Please use this identifier to cite or link to this item: https://hdl.handle.net/10356/86183
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dc.contributor.authorJia, Shihongen
dc.contributor.authorWang, Xugaoen
dc.contributor.authorYuan, Zuoqiangen
dc.contributor.authorLin, Feien
dc.contributor.authorYe, Jien
dc.contributor.authorHao, Zhanqingen
dc.contributor.authorLuskin, Matthew Scotten
dc.date.accessioned2019-09-04T02:27:44Zen
dc.date.accessioned2019-12-06T16:17:31Z-
dc.date.available2019-09-04T02:27:44Zen
dc.date.available2019-12-06T16:17:31Z-
dc.date.issued2018en
dc.identifier.citationJia, S., Wang, X., Yuan, Z., Lin, F., Ye, J., Hao, Z., & Luskin, M. S. (2018). Global signal of top-down control of terrestrial plant communities by herbivores. Proceedings of the National Academy of Sciences, 115(24), 6237-6242. doi:10.1073/pnas.1707984115en
dc.identifier.issn0027-8424en
dc.identifier.urihttps://hdl.handle.net/10356/86183-
dc.description.abstractThe theory of “top-down” ecological regulation predicts that herbivory suppresses plant abundance, biomass, and survival but increases diversity through the disproportionate consumption of dominant species, which inhibits competitive exclusion. To date, these outcomes have been clear in aquatic ecosystems but not on land. We explicate this discrepancy using a meta-analysis of experimental results from 123 native animal exclusions in natural terrestrial ecosystems (623 pairwise comparisons). Consistent with top-down predictions, we found that herbivores significantly reduced plant abundance, biomass, survival, and reproduction (all P < 0.01) and increased species evenness but not richness (P = 0.06 and P = 0.59, respectively). However, when examining patterns in the strength of top-down effects, with few exceptions, we were unable to detect significantly different effect sizes among biomes, based on local site characteristics (climate or productivity) or study characteristics (study duration or exclosure size). The positive effects on diversity were only significant in studies excluding large animals or located in temperate grasslands. The results demonstrate that top-down regulation by herbivores is a pervasive process shaping terrestrial plant communities at the global scale, but its strength is highly site specific and not predicted by basic site conditions. We suggest that including herbivore densities as a covariate in future exclosure studies will facilitate the discovery of unresolved macroecology trends in the strength of herbivore–plant interactions.en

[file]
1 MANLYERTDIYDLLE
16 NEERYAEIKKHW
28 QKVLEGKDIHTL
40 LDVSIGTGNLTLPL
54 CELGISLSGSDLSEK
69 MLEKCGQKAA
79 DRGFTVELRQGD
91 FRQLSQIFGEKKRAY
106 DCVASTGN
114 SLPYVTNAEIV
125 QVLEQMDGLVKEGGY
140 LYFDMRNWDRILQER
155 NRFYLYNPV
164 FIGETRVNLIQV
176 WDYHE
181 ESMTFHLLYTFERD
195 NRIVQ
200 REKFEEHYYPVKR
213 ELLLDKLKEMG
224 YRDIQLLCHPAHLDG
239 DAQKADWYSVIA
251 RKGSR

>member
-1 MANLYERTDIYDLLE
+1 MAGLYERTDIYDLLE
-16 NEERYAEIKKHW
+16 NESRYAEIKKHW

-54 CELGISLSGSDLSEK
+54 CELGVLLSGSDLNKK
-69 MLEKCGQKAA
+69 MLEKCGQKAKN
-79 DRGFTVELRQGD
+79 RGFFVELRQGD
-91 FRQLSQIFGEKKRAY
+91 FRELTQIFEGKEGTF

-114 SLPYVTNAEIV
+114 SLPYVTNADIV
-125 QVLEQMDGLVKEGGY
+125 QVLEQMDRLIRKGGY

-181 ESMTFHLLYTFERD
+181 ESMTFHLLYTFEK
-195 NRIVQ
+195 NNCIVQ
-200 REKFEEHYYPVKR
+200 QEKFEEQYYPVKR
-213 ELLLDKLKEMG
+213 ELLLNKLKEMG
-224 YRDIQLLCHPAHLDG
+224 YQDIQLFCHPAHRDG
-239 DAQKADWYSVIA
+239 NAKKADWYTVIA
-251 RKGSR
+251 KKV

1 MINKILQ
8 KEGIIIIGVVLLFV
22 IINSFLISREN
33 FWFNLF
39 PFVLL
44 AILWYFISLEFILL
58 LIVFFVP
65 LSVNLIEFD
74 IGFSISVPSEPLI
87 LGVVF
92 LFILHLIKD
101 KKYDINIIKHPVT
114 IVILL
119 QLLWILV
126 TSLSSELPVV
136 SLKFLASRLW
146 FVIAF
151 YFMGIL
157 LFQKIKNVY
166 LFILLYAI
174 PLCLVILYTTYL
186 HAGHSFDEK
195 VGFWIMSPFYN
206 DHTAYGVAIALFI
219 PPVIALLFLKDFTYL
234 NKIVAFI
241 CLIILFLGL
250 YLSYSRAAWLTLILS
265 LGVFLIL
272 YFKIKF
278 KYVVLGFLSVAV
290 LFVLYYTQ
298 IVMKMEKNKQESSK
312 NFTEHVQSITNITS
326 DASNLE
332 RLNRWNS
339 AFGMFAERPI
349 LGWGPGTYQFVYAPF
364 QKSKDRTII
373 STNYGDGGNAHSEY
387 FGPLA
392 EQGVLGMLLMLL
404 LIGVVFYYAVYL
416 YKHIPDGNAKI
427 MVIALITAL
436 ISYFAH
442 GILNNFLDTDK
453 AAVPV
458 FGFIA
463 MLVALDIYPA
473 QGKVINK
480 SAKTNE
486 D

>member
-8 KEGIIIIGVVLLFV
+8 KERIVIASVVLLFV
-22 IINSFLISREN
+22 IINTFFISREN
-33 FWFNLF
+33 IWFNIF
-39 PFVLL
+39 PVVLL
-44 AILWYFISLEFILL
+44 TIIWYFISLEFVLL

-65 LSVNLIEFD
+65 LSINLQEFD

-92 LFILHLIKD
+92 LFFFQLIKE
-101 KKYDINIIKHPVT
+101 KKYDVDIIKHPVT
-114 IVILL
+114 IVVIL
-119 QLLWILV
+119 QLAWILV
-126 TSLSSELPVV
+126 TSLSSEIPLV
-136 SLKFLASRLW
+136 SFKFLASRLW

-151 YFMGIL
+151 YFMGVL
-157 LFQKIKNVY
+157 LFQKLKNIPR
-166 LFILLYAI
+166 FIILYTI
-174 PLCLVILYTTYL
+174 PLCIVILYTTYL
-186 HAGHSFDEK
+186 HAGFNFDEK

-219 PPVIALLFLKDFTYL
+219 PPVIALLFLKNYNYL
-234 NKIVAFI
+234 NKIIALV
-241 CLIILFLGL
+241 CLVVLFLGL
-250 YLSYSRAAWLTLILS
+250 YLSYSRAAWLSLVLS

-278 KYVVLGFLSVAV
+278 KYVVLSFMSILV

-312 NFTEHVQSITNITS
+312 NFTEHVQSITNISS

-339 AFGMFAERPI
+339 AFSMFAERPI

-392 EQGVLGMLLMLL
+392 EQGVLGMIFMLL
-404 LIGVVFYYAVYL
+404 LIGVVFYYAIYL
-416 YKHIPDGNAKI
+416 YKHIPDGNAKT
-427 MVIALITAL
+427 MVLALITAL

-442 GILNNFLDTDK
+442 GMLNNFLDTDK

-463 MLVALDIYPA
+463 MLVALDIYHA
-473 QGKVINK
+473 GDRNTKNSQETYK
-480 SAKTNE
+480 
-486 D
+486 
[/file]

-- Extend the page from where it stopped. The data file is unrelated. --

dc.format.extent6 p.en
dc.language.isoenen
dc.relation.ispartofseriesProceedings of the National Academy of Sciencesen
dc.rights© 2018 The Author(s). Published by PNAS. This open access article is distributed under Creative Commons Attribution-NonCommercial-NoDerivatives License 4.0 (CC BY-NC-ND).en
dc.subjectMeta-analysisen
dc.subjectSpecies Diversityen
dc.subjectScience::Biological sciencesen
dc.titleGlobal signal of top-down control of terrestrial plant communities by herbivoresen
dc.typeJournal Articleen
dc.contributor.schoolAsian School of the Environmenten
dc.identifier.doi10.1073/pnas.1707984115en
dc.description.versionPublished versionen
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